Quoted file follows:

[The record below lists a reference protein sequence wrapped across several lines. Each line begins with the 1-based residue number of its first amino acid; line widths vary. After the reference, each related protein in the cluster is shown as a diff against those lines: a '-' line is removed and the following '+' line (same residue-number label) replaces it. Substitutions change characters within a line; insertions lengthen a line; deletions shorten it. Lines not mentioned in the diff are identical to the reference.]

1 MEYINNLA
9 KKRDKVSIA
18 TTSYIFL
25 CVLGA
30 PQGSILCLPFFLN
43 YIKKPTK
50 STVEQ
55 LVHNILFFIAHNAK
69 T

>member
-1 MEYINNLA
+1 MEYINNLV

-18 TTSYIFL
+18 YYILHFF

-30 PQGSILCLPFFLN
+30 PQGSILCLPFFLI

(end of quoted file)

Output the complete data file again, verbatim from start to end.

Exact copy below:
[The record below lists a reference protein sequence wrapped across several lines. Each line begins with the 1-based residue number of its first amino acid; line widths vary. After the reference, each related protein in the cluster is shown as a diff against those lines: a '-' line is removed and the following '+' line (same residue-number label) replaces it. Substitutions change characters within a line; insertions lengthen a line; deletions shorten it. Lines not mentioned in the diff are identical to the reference.]

1 MEYINNLA
9 KKRDKVSIA
18 TTSYIFL
25 CVLGA
30 PQGSILCLPFFLN
43 YIKKPTK
50 STVEQ
55 LVHNILFFIAHNAK
69 T

>member
-1 MEYINNLA
+1 MEYINNLV

-18 TTSYIFL
+18 YYILHFF

-30 PQGSILCLPFFLN
+30 PQGSILCLPFFLI